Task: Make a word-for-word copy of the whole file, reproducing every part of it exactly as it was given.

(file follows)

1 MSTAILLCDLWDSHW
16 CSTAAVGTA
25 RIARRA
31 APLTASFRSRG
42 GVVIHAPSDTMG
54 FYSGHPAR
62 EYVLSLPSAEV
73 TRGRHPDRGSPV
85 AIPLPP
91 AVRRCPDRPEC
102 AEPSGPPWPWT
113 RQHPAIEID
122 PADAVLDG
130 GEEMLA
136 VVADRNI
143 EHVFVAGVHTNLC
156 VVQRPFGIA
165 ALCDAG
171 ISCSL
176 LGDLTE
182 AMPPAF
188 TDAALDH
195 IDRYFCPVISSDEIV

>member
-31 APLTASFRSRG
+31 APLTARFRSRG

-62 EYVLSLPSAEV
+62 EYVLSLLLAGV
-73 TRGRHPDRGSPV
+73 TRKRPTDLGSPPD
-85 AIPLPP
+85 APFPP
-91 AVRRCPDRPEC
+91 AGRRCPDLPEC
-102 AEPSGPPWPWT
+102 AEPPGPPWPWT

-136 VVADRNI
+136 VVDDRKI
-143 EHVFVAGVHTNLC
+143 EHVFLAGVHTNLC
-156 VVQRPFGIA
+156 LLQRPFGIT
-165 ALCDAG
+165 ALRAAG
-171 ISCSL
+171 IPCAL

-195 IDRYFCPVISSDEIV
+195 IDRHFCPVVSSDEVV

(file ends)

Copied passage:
1 MSTAILLCDLWDSHW
16 CSTAAVGTA
25 RIARRA
31 APLTASFRSRG
42 GVVIHAPSDTMG
54 FYSGHPAR
62 EYVLSLPSAEV
73 TRGRHPDRGSPV
85 AIPLPP
91 AVRRCPDRPEC
102 AEPSGPPWPWT
113 RQHPAIEID
122 PADAVLDG
130 GEEMLA
136 VVADRNI
143 EHVFVAGVHTNLC
156 VVQRPFGIA
165 ALCDAG
171 ISCSL
176 LGDLTE
182 AMPPAF
188 TDAALDH
195 IDRYFCPVISSDEIV

>member
-31 APLTASFRSRG
+31 APLTARFRSRG

-62 EYVLSLPSAEV
+62 EYVLSLLLAGV
-73 TRGRHPDRGSPV
+73 TRKRPTDLGSPPD
-85 AIPLPP
+85 APFPP
-91 AVRRCPDRPEC
+91 AGRRCPDLPEC
-102 AEPSGPPWPWT
+102 AEPPGPPWPWT

-136 VVADRNI
+136 VVDDRKI
-143 EHVFVAGVHTNLC
+143 EHVFLAGVHTNLC
-156 VVQRPFGIA
+156 LLQRPFGIT
-165 ALCDAG
+165 ALRAAG
-171 ISCSL
+171 IPCAL

-195 IDRYFCPVISSDEIV
+195 IDRHFCPVVSSDEVV